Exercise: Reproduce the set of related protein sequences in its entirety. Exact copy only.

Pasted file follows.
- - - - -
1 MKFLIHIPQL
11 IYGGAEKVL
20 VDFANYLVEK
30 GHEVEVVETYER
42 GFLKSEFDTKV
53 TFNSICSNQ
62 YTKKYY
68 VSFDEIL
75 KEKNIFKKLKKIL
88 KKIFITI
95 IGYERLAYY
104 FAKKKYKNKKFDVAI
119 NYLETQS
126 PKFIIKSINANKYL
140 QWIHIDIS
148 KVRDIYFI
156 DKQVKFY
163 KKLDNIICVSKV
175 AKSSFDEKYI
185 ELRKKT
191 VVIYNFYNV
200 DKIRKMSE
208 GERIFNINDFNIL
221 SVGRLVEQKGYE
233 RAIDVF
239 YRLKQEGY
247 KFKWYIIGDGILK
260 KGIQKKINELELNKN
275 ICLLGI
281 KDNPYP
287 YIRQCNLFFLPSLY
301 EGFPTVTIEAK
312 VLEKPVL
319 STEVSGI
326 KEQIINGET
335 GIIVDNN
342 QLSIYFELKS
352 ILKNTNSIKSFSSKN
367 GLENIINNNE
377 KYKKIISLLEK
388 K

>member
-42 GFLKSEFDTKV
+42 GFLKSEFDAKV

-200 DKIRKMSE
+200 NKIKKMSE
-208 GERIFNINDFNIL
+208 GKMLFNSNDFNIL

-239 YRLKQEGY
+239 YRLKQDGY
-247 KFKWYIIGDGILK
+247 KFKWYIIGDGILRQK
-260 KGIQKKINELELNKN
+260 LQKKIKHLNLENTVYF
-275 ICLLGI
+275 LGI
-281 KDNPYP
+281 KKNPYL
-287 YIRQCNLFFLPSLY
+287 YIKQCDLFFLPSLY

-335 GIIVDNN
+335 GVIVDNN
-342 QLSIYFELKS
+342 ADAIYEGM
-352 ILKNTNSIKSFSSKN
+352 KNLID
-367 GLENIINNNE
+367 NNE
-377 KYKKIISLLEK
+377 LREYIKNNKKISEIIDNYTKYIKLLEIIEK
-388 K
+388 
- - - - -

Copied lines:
1 MKFLIHIPQL
11 IYGGAEKVL
20 VDFANYLVEK
30 GHEVEVVETYER
42 GFLKSEFDTKV
53 TFNSICSNQ
62 YTKKYY
68 VSFDEIL
75 KEKNIFKKLKKIL
88 KKIFITI
95 IGYERLAYY
104 FAKKKYKNKKFDVAI
119 NYLETQS
126 PKFIIKSINANKYL
140 QWIHIDIS
148 KVRDIYFI
156 DKQVKFY
163 KKLDNIICVSKV
175 AKSSFDEKYI
185 ELRKKT
191 VVIYNFYNV
200 DKIRKMSE
208 GERIFNINDFNIL
221 SVGRLVEQKGYE
233 RAIDVF
239 YRLKQEGY
247 KFKWYIIGDGILK
260 KGIQKKINELELNKN
275 ICLLGI
281 KDNPYP
287 YIRQCNLFFLPSLY
301 EGFPTVTIEAK
312 VLEKPVL
319 STEVSGI
326 KEQIINGET
335 GIIVDNN
342 QLSIYFELKS
352 ILKNTNSIKSFSSKN
367 GLENIINNNE
377 KYKKIISLLEK
388 K

>member
-42 GFLKSEFDTKV
+42 GFLKSEFDAKV

-200 DKIRKMSE
+200 NKIKKMSE
-208 GERIFNINDFNIL
+208 GKMLFNSNDFNIL

-239 YRLKQEGY
+239 YRLKQDGY
-247 KFKWYIIGDGILK
+247 KFKWYIIGDGILRQK
-260 KGIQKKINELELNKN
+260 LQKKIKHLNLENTVYF
-275 ICLLGI
+275 LGI
-281 KDNPYP
+281 KKNPYL
-287 YIRQCNLFFLPSLY
+287 YIKQCDLFFLPSLY

-335 GIIVDNN
+335 GVIVDNN
-342 QLSIYFELKS
+342 ADAIYEGM
-352 ILKNTNSIKSFSSKN
+352 KNLID
-367 GLENIINNNE
+367 NNE
-377 KYKKIISLLEK
+377 LREYIKNNKKISEIIDNYTKYIKLLEIIEK
-388 K
+388 